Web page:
A Coalition-majority Senate committee report referred to a bill to amend the Sex Discrimination act to end the exemptions for religious schools as “flawed” and referred it to the Australian Law Reform Commission.
This is not even using LGBT+ lives as political footballs, it’s leaving them on the bench indefinitely.
The Coalition has now been returned to government after falsely claiming credit for passing marriage equality while having done nothing to protect LGBT+ students and teachers from discrimination.
Morrison has made much of “the promise of Australia”. “An Australia where you are accepted and acknowledged, regardless of your age, your ethnicity, your religion, your gender, your sexuality, your level of ability, or your wealth or your income … A country where your children get the best possible start in life; a great education and can grow up safe.”
But these are just words.
Gen Z (or post-millennials) are coming of age at a time of radical LGBT+ representation. With politicians proposing to their same-sex partner in parliament and celebrities coming out on social media there is a significant ability to see what one can be. Yet the government is knuckle-dragging on legislation that would enshrine protections for students with diverse sex and gender identities, as well as their teachers.
Recently, an independent Catholic school in Sydney supported a transgender teenager through therapy. Eventually the student was assisted to start at another school, a co-ed one, with their new name.
I’m told the teachers felt a moral and ethical duty to assist this student. Not only because it is the Christian way, but also because gender dysphoria is categorised as a disability – to overlook such needs is to contravene Catholic schools’ anti-disability discrimination policy.
There are about 1730 Catholic schools in Australia, educating around 760,000 students across the country. The media director at Catholic schools New South Wales, the state where I grew up, told me that despite legal protections for these schools to do so, both students and teachers shouldn’t be expelled or fired on the basis of their sexuality or gender. He explained that decisions about policies on sex and gender education and anti-bullying programs are decided by each school’s own principal. But the legislation remains, and programs like Safe Schools remain demonised.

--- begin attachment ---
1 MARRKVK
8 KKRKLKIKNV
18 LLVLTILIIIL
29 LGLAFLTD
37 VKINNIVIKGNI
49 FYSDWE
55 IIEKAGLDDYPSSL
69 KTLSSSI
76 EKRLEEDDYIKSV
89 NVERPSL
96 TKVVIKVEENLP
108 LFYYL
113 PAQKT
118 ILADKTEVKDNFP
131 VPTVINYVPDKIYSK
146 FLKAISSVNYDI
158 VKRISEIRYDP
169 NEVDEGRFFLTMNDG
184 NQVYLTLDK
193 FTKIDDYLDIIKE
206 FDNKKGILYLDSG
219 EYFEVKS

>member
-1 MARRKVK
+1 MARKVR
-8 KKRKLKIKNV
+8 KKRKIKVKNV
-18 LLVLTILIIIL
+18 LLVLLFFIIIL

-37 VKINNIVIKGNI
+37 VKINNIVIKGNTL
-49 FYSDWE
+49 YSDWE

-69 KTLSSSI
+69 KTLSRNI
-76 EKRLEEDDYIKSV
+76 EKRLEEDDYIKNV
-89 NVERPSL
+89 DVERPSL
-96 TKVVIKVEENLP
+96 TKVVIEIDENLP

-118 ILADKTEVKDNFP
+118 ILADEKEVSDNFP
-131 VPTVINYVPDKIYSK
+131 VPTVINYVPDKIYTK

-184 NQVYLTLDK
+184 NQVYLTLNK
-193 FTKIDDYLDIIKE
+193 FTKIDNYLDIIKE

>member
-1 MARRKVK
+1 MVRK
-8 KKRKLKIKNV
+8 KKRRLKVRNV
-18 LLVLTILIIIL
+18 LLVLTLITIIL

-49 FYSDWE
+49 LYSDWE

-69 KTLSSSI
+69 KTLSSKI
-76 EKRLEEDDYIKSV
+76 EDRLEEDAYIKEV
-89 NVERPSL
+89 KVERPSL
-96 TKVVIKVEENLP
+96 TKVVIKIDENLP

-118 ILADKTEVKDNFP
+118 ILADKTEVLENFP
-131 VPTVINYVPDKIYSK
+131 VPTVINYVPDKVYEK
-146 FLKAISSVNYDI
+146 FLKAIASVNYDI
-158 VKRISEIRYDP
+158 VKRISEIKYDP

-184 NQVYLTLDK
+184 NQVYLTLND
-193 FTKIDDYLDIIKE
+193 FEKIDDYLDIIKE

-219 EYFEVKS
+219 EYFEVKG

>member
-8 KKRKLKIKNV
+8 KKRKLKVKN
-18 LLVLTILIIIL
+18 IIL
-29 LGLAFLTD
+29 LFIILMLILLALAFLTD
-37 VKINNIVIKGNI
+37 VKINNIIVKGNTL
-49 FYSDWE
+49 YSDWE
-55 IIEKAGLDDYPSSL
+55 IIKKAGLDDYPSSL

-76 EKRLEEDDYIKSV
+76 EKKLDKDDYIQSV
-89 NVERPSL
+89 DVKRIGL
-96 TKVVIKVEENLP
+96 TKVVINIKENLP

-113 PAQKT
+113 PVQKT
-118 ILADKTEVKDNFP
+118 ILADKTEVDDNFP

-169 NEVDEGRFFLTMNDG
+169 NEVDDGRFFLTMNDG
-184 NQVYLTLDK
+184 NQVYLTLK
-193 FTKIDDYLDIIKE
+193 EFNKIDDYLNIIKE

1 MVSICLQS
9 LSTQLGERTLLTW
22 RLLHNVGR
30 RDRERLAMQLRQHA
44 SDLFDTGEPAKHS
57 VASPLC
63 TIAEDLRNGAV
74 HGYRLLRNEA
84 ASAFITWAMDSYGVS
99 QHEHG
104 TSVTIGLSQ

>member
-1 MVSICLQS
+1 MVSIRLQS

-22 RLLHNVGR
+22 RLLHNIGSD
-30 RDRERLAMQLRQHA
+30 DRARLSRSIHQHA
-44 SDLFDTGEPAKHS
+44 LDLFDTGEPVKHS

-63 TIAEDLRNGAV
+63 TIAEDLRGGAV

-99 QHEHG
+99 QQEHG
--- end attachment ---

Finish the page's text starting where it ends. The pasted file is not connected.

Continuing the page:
This time ten years ago I had graduated from high school. I was bisexual then – even if I didn’t know. It would have made for a pretty cool ten-year-reunion to know that at my school, and all schools, LGBT students and teachers were protected from discrimination.
But reunions are usually disappointing, right?
Eliza Berlage is a journalist and podcast producer with a background in sociology. She tweets @verbaliza
Ace up my sleeve: Coming out as asexual
Coming out when the labels don’t fit
Bisexuality and coming out over and over again
Relationship hierarchies: Defending queer friendships, community and being single
Coming out twice, and being a lesbian in 2018
Coming out in my Greek Orthodox family: Rejecting the sexless heterosexual
For partners of transgender people who come out